Tuesday, August 09, 2011

The Shakespeare Controversy

Next month a new movie, Anonymous, will show the Earl of Oxford actually wrote the plays attributed to Shakespeare. I just finished Contested Will by James Shapiro which covers the subject rather well. Shapiro admits that it is impossible to cover every claim. There are too many and new ones pop up several times a year. Instead he covers the history of the controversy.

The book begins with Shakespearean scholarship in the late 18th through the mid-19th century. This is when Shakespeare went from being a talented writer to a literal deity (complete with shrines). People wanted to know more about the man who wrote the plays. Unfortunately, most surviving records were business records from Stratford. Not only did they reveal nothing about the plays but they showed that Shakespeare was interested in (shudder) making money. This led some people to create forged records. Others simply recommended that interested parties look to the plays and sonnets for clues to Shakespeare's personality. This advice was later taken literally.

In the mid-19th century a woman named Delia Bacon was pondering Shakespeare and Francis Bacon (no relation). At the time, Bacon had his own pedestal that rivaled Shakespeare's. How was it possible, Delia wondered, for England's greatest thinker to have lived at exactly the same time as her greatest playwright? To Delia, the obvious answer was that there was a single genius, Francis Bacon, who wrote the plays in secret. Delia was a respected lecturer and teacher and her theory was noticed. Others added their own refinements. One author noticed that Shakespeare seemed to know so much about law that he must have been a lawyer. This convinced others including Mark Twain and Helen Keller. Twain's last book was about how Shakespeare could not have written the plays. He included the law argument (plagiarizing entire chapters to buttress his argument).

Most of Twain's output was based on his own life experience and he reasoned that the same must have been true about the plays.

Twain was the last major supporter of Bacon. Around the same time that Twain's book came out a new theory was advanced. A man named J. T. Looney felt, as Twain did, that the plays must have been based on personal experience so he looked through ancient biographies until he discovered a nobleman who wrote some poetry and sponsored some players - Edward D'Vere, the Earl of Oxford.

This has been the major theory for the last hundred years although it lost popularity for several decades. It was revived in the 1980s and has remained popular since then, even inspiring the movie Anonymous.

Contested Will follows these theories as well as giving us a glimpse into the lives of the proponents of the theories. It ends by making the case for the man from Stratford. He shows how small the circle of theater people was and how impossible it would be to keep the authorship a secret. He quotes contemporaries, and he finds evidence in the plays themselves that only someone who was a member of the company could have written them.

The biggest question when disputing the authorship of the plays is why the real author would not openly proclaim himself? The Oxfordians have an elaborate explanation. Oxford was Queen Elizabeth's half-brother and lover. The plays and sonnets were written to express his feelings at different points in his life. If people knew who wrote the plays then they would figure out their real meaning. This convinced Sigmund Freud who used Hamlet to analyze Shakespeare (this only worked if the author of the plays had a traumatic event in his life). When the Oxford theory made a resurgence in the 1980s, talk of D'Vere's real heritage and his son, the secret Tudor prince, was suppressed in order to make the theory sound less far-fetched.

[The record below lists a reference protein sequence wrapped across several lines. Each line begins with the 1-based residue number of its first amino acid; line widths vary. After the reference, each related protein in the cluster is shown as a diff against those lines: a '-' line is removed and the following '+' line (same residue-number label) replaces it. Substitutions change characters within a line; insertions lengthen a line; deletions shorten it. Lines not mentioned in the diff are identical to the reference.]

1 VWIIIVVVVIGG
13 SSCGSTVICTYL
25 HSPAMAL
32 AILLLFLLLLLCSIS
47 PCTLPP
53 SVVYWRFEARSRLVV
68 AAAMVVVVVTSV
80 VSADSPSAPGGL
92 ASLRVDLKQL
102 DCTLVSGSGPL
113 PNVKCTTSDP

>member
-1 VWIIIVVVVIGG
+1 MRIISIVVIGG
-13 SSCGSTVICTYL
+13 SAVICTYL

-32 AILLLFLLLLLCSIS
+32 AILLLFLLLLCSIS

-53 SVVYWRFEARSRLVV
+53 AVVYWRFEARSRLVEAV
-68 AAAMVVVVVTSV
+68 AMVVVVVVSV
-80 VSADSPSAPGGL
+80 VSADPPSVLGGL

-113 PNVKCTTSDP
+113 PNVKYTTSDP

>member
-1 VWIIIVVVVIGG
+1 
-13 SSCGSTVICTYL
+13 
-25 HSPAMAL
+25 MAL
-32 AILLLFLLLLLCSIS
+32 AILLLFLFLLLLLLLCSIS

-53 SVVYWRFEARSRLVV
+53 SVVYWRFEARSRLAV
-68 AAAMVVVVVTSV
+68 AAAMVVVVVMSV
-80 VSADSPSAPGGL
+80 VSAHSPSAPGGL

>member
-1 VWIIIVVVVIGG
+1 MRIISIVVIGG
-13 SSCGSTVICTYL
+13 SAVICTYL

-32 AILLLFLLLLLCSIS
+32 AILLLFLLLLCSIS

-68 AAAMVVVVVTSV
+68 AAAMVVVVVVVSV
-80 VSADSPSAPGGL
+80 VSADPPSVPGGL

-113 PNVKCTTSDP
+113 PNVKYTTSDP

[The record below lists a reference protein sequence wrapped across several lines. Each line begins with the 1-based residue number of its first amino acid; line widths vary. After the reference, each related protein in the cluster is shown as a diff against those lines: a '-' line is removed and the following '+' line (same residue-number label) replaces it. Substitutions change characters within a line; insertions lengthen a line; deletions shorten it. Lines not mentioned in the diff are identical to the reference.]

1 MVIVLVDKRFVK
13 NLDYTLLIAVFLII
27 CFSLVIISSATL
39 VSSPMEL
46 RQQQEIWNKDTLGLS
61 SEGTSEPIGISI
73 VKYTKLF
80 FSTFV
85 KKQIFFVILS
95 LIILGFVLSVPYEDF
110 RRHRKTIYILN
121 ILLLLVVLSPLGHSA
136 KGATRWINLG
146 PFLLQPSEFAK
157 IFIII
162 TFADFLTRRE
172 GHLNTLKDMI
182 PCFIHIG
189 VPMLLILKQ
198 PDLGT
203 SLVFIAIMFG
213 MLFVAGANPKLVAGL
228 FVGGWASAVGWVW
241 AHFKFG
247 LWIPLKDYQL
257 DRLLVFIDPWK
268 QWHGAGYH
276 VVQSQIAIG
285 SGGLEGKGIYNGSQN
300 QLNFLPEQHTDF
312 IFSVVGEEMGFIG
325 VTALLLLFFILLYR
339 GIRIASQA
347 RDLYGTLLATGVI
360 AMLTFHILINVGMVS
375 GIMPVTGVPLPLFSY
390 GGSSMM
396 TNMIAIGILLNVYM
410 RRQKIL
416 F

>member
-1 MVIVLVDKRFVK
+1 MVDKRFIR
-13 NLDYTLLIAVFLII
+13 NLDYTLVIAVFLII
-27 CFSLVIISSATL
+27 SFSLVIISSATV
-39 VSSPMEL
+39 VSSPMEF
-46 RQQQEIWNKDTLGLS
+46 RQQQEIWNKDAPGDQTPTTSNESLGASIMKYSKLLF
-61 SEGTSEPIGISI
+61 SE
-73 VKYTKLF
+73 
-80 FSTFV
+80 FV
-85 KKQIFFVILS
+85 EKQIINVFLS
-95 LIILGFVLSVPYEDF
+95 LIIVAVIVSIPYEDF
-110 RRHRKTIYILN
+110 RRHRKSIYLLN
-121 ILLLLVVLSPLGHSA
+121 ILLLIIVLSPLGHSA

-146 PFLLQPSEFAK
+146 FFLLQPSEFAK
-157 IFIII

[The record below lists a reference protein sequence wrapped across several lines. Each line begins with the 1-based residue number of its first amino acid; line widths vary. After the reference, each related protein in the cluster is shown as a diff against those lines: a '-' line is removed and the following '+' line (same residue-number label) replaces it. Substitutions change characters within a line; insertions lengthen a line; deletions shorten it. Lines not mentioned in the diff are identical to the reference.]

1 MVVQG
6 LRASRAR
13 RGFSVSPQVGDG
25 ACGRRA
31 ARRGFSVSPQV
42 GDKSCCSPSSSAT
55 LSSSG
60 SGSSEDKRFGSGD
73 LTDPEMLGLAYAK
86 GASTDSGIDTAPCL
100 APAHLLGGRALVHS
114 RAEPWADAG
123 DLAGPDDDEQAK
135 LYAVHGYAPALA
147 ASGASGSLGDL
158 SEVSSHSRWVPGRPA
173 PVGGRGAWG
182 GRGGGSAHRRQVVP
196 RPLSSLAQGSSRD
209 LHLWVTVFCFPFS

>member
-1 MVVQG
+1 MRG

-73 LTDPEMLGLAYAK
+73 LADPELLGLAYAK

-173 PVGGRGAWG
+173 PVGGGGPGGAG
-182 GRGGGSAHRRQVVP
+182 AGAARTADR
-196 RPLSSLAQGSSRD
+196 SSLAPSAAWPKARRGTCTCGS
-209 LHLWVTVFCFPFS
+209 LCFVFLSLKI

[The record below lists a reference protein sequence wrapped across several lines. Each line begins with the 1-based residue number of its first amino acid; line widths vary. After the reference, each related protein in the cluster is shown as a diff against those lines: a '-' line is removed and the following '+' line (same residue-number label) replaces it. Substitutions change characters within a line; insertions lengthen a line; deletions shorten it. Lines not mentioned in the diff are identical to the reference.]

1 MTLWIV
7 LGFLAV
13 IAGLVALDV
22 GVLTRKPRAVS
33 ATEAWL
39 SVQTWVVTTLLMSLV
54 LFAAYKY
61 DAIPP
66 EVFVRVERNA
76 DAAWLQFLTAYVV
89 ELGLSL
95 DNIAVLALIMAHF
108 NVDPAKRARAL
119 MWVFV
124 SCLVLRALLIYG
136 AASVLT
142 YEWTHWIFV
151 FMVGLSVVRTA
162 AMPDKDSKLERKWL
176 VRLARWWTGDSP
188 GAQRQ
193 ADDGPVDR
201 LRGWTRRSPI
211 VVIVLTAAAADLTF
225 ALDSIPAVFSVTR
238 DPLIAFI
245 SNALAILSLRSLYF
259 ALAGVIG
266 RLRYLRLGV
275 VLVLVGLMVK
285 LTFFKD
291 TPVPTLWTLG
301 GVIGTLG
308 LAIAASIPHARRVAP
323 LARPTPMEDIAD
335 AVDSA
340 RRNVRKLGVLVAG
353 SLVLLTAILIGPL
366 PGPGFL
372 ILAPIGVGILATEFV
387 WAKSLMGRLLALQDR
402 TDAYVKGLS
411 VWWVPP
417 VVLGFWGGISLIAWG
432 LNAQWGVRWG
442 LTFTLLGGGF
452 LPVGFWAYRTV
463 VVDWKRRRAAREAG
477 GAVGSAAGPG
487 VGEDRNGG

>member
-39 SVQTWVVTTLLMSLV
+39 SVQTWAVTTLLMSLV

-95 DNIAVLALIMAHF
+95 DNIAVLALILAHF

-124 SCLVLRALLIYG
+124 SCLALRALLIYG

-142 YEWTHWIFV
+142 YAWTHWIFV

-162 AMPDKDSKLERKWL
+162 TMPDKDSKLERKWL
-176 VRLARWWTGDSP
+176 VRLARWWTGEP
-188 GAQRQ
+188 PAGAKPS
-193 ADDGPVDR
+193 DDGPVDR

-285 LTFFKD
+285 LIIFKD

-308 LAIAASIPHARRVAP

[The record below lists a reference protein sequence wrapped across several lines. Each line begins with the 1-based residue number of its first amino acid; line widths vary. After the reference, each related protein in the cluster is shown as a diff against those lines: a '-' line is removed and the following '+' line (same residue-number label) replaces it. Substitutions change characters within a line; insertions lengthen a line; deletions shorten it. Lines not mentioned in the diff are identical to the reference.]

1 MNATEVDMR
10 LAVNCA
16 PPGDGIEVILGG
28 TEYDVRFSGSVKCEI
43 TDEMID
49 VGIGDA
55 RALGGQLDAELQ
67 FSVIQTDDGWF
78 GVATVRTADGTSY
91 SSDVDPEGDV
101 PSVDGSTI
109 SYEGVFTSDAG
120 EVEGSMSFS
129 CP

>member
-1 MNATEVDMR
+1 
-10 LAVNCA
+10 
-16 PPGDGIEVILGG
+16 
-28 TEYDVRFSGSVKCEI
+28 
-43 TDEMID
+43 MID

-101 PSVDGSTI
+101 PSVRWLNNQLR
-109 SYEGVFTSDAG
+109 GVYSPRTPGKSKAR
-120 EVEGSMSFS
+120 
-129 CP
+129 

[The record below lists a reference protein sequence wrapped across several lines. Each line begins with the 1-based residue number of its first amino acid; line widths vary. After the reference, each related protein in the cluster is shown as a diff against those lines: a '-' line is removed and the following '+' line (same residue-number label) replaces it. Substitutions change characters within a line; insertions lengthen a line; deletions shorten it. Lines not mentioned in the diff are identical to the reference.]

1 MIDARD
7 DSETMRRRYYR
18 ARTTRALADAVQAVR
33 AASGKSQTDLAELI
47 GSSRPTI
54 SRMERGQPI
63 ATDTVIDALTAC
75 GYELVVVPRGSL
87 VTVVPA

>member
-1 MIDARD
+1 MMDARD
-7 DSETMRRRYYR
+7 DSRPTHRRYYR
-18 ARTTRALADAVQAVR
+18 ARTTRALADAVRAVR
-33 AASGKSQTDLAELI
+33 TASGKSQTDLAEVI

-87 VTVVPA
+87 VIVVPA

One question that Shapiro never addresses is why the authorship matters? The answer to this does show up in his book. There is only a controversy because the historic Shakespeare does not meet expectations. Oxford and Bacon are preferred because they match preconceptions. This is rewriting history and once you start where do you stop? The Oxfordians a new heir to Elizabeth. In order to explain the decade between Oxford's last published poem and Shakespeare's first, they decided that Oxford wrote under other names, also. Some Oxfordians believe that nearly the entire output of the English Renaissance came from Oxford's pen.

The old maxim is that extraordinary claims need extraordinary proof but the anti-Stratfordians have turned that on its head. There is no proof strong enough to convince then that Shakespeare wrote the plays. If someone found a letter in Oxford's own hand congratulating Shakespeare on his latest play, they would see it as proof of the conspiracy.

While Shapiro's book will not convince the skeptics, it is a good read. It not only gives insight into Shakespeare and the process of producing Elizabethan plays, it also gives details on the lives of Twain, Helen Keller, and Sigmund Freud that are seldom heard.

1 comment:

Finn said...

Congratulations! A very good post and analysis of Shapiro’s book which I’ve also read. The anti-stratfordians all have a severe case of conspiracytheoryitis for which there is no known cure, not even an intensive course of common sense. Your amusing comment of a letter from Oxford congratulating Shakespeare on his latest play is a good caricature of that.